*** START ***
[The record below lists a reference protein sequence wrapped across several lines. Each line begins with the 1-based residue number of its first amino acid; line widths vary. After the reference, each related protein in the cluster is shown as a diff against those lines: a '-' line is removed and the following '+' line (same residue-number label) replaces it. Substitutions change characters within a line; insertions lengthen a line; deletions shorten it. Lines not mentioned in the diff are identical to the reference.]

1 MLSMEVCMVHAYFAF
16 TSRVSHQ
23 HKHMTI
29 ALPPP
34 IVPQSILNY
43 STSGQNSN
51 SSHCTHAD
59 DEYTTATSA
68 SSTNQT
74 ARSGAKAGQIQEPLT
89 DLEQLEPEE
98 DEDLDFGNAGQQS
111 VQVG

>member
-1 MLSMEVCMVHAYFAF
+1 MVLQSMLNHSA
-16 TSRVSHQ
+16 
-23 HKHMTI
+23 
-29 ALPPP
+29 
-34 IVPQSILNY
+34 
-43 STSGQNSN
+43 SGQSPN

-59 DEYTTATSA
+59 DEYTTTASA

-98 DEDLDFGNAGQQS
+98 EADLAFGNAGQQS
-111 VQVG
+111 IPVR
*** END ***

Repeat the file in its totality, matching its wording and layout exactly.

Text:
[The record below lists a reference protein sequence wrapped across several lines. Each line begins with the 1-based residue number of its first amino acid; line widths vary. After the reference, each related protein in the cluster is shown as a diff against those lines: a '-' line is removed and the following '+' line (same residue-number label) replaces it. Substitutions change characters within a line; insertions lengthen a line; deletions shorten it. Lines not mentioned in the diff are identical to the reference.]

1 MLSMEVCMVHAYFAF
16 TSRVSHQ
23 HKHMTI
29 ALPPP
34 IVPQSILNY
43 STSGQNSN
51 SSHCTHAD
59 DEYTTATSA
68 SSTNQT
74 ARSGAKAGQIQEPLT
89 DLEQLEPEE
98 DEDLDFGNAGQQS
111 VQVG

>member
-1 MLSMEVCMVHAYFAF
+1 MVLQSMLNHSA
-16 TSRVSHQ
+16 
-23 HKHMTI
+23 
-29 ALPPP
+29 
-34 IVPQSILNY
+34 
-43 STSGQNSN
+43 SGQSPN

-59 DEYTTATSA
+59 DEYTTTASA

-98 DEDLDFGNAGQQS
+98 EADLAFGNAGQQS
-111 VQVG
+111 IPVR